## Required Packages

library(tbinenglanddataclean)
## Registered S3 methods overwritten by 'ggplot2':
##   method         from
##   [.quosures     rlang
##   c.quosures     rlang
##   print.quosures rlang
library(kableExtra)
library(rlang)
library(ggplot2)

### TB Interventions

A timeline of interventions against TB. Antibiotics used to treat TB are commonly given together, with those with the fewest side effects given first. Second line antibiotics are then used if the initial treatment fails or tests show the strain is multiply drug resistant. BCG - Bacillus Calmette–Guérin; TB – Tuberculosis; MRSA - Methicillin-resistant Staphylococcus aureus; DOTS - Directly Observed Treatment Short-course
Year Intervention Type Line Detail
1921 BCG Vaccination The first use of the Bacillus Calmette–Guerin (BCG) vaccine in humans, it remains the only vaccine against Tuberculosis (TB). Efficacy has been shown to vary depending on latitude and there is only strong evidence of protection for 10-15 years after vaccination.
1944 Streptomycin Antibiotic Second The first antibiotic and the first bacterial agent against TB.
1944 4-Aminosalicylic acid Antibiotic Second The second antiobiotic to be developed. Due to lower potency than other antibiotics it is not considered a first line treatment.
1952 Isoniazid Antibiotic First Used against both active and latent TB, it may also be given as a prophylatic therapy.
1952 Cycloserine Antibiotic Second An antibiotic with severe side effects such as kidney failure and neurological conditions, which is therefore restricted for use against multiple drug resistant TB.
1952 Pyrazinamide Antibiotic First Discovered in 1936, it was first used against TB in 1952. Although showing no effect in-vitro it was shown to be effective in treating TB in mice. Used only for treating TB and never on its own.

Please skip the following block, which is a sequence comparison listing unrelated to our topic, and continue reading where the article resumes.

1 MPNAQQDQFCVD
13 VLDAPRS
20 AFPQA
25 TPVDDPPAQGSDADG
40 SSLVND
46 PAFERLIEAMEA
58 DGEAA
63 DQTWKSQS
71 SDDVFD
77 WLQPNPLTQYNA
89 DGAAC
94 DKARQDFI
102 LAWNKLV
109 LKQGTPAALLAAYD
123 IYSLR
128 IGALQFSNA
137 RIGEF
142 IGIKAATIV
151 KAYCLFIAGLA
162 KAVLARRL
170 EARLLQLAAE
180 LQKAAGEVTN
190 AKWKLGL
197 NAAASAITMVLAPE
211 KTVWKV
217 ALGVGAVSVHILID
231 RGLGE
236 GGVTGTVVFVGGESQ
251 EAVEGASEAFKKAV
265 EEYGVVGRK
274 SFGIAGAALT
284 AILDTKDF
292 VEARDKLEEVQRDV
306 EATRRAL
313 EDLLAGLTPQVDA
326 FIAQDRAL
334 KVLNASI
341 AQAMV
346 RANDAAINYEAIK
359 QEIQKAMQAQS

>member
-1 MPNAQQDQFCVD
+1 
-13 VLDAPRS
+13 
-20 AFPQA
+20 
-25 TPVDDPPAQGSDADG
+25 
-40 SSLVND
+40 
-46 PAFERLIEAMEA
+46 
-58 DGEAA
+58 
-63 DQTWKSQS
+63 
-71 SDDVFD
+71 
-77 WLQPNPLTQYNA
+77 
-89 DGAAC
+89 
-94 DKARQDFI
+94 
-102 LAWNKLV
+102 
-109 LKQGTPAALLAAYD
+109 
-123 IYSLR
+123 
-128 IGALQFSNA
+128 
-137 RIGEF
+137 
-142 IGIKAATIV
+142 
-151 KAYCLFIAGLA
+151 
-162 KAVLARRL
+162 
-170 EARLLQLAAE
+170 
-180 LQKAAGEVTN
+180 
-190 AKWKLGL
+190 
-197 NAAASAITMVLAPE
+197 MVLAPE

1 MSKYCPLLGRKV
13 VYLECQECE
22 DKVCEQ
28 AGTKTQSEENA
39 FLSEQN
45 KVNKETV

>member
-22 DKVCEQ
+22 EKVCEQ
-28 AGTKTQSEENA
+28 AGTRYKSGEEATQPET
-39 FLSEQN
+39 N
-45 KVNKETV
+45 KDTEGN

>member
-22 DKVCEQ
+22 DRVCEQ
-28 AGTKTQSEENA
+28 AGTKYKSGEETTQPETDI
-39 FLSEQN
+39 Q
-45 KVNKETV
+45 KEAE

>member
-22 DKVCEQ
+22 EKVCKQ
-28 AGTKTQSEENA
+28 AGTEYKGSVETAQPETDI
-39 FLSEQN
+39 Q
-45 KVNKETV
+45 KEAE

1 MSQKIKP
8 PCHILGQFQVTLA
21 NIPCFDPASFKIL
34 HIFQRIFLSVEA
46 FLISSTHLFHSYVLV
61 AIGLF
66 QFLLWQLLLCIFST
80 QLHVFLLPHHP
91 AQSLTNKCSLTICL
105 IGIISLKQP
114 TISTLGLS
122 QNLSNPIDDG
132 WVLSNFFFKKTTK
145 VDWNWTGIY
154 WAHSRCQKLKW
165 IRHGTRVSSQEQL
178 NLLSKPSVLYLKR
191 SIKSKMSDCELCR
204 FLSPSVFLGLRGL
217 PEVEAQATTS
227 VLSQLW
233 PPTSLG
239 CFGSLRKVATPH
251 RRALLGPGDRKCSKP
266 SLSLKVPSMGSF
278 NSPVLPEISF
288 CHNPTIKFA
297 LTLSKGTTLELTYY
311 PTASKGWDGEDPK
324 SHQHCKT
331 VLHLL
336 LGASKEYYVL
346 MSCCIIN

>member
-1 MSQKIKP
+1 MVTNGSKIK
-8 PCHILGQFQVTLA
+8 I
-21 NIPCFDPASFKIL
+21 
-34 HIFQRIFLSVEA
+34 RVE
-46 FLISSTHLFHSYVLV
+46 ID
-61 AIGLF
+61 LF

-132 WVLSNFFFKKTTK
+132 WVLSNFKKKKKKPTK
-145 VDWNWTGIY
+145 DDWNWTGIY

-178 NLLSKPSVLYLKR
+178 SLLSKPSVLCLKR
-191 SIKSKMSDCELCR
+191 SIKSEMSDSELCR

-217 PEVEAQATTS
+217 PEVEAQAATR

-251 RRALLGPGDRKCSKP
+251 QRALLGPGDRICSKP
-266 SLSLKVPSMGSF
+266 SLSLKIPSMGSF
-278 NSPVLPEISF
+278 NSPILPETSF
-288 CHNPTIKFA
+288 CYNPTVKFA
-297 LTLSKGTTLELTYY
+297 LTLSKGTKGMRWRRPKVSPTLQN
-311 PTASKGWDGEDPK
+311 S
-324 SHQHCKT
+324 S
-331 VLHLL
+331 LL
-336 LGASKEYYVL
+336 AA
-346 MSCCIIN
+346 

1953 School age BCG Vaccination After a successful trial which showed high effectiveness for the vaccine, BCG was introduced in the UK for those at school leaving age as peak incidence was then in young, working adults.
1962 Ethambutol Antibiotic First Believed to work by interfering with TB bacteria’s metabolism. There are some concerns that it may not be safe to give during pregancy, as it may lead to vision loss in the baby.
1971 Rifampicin Antibiotic First Taken daily for at least a period of 6 months, if given alone resistance develops quickly. It may also be used in the treatment of MRSA amongst other diseases.
1995 DOTS Strategy Directly Observed Treatment, Short-Course (DOTS) is introdued by the World Health Organization as a control strategy for TB. The intermittent, supervised system aims to eliminate drug default.
2005 Neonatal high risk BCG Vaccination Due to a continued decline in TB incidence rates in the indigenous UK population, the BCG programme was refocused as risk-based. This meant vaccinating high risk neonates rather than those most likely to transmit TB.
2012 Bedaquiline Antibiotic Second The first new antiobiotic for use against TB in 40 years, reserved for use against multiple drug resistant TB. Approved via a fast track process, higher mortality in those that recieve the antibiotic has caused significant concern.